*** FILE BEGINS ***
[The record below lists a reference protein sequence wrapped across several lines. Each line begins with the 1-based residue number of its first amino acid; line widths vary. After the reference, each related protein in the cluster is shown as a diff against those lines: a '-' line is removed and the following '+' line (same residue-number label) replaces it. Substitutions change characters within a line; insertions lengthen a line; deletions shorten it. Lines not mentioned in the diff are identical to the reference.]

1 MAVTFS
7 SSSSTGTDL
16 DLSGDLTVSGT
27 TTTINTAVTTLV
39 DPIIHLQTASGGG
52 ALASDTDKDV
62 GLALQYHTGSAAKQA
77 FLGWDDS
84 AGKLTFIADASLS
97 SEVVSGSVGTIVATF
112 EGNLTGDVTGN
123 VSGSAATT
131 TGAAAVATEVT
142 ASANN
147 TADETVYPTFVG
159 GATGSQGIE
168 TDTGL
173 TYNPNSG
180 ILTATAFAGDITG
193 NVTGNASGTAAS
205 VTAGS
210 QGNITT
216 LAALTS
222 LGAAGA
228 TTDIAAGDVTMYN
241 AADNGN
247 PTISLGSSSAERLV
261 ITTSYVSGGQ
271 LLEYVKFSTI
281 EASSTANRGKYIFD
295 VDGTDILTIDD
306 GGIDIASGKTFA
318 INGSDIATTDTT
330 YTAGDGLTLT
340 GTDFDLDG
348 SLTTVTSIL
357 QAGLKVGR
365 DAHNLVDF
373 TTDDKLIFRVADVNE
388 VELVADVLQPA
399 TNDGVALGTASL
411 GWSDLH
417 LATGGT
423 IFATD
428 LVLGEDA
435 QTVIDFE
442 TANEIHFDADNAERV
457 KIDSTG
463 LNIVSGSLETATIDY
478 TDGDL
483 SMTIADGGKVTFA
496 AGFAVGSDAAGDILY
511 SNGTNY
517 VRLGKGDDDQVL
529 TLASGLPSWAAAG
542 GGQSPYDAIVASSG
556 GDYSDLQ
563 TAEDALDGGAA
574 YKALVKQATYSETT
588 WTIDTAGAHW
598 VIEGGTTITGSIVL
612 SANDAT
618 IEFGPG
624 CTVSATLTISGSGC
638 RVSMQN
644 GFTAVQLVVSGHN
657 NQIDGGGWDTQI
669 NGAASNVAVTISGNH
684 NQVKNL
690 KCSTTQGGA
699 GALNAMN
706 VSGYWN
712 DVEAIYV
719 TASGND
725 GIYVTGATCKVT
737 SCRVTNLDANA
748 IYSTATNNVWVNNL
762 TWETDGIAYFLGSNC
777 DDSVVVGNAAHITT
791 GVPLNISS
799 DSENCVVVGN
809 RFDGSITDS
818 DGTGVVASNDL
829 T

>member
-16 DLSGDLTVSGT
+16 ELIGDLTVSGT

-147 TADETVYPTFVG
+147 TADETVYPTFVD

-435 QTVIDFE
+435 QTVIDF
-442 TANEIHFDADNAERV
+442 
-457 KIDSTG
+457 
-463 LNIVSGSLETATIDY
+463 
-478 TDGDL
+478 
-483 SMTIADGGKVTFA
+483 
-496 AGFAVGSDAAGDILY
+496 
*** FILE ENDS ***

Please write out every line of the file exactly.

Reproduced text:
[The record below lists a reference protein sequence wrapped across several lines. Each line begins with the 1-based residue number of its first amino acid; line widths vary. After the reference, each related protein in the cluster is shown as a diff against those lines: a '-' line is removed and the following '+' line (same residue-number label) replaces it. Substitutions change characters within a line; insertions lengthen a line; deletions shorten it. Lines not mentioned in the diff are identical to the reference.]

1 MAVTFS
7 SSSSTGTDL
16 DLSGDLTVSGT
27 TTTINTAVTTLV
39 DPIIHLQTASGGG
52 ALASDTDKDV
62 GLALQYHTGSAAKQA
77 FLGWDDS
84 AGKLTFIADASLS
97 SEVVSGSVGTIVATF
112 EGNLTGDVTGN
123 VSGSAATT
131 TGAAAVATEVT
142 ASANN
147 TADETVYPTFVG
159 GATGSQGIE
168 TDTGL
173 TYNPNSG
180 ILTATAFAGDITG
193 NVTGNASGTAAS
205 VTAGS
210 QGNITT
216 LAALTS
222 LGAAGA
228 TTDIAAGDVTMYN
241 AADNGN
247 PTISLGSSSAERLV
261 ITTSYVSGGQ
271 LLEYVKFSTI
281 EASSTANRGKYIFD
295 VDGTDILTIDD
306 GGIDIASGKTFA
318 INGSDIATTDTT
330 YTAGDGLTLT
340 GTDFDLDG
348 SLTTVTSIL
357 QAGLKVGR
365 DAHNLVDF
373 TTDDKLIFRVADVNE
388 VELVADVLQPA
399 TNDGVALGTASL
411 GWSDLH
417 LATGGT
423 IFATD
428 LVLGEDA
435 QTVIDFE
442 TANEIHFDADNAERV
457 KIDSTG
463 LNIVSGSLETATIDY
478 TDGDL
483 SMTIADGGKVTFA
496 AGFAVGSDAAGDILY
511 SNGTNY
517 VRLGKGDDDQVL
529 TLASGLPSWAAAG
542 GGQSPYDAIVASSG
556 GDYSDLQ
563 TAEDALDGGAA
574 YKALVKQATYSETT
588 WTIDTAGAHW
598 VIEGGTTITGSIVL
612 SANDAT
618 IEFGPG
624 CTVSATLTISGSGC
638 RVSMQN
644 GFTAVQLVVSGHN
657 NQIDGGGWDTQI
669 NGAASNVAVTISGNH
684 NQVKNL
690 KCSTTQGGA
699 GALNAMN
706 VSGYWN
712 DVEAIYV
719 TASGND
725 GIYVTGATCKVT
737 SCRVTNLDANA
748 IYSTATNNVWVNNL
762 TWETDGIAYFLGSNC
777 DDSVVVGNAAHITT
791 GVPLNISS
799 DSENCVVVGN
809 RFDGSITDS
818 DGTGVVASNDL
829 T

>member
-16 DLSGDLTVSGT
+16 ELIGDLTVSGT

-147 TADETVYPTFVG
+147 TADETVYPTFVD

-435 QTVIDFE
+435 QTVIDF
-442 TANEIHFDADNAERV
+442 
-457 KIDSTG
+457 
-463 LNIVSGSLETATIDY
+463 
-478 TDGDL
+478 
-483 SMTIADGGKVTFA
+483 
-496 AGFAVGSDAAGDILY
+496 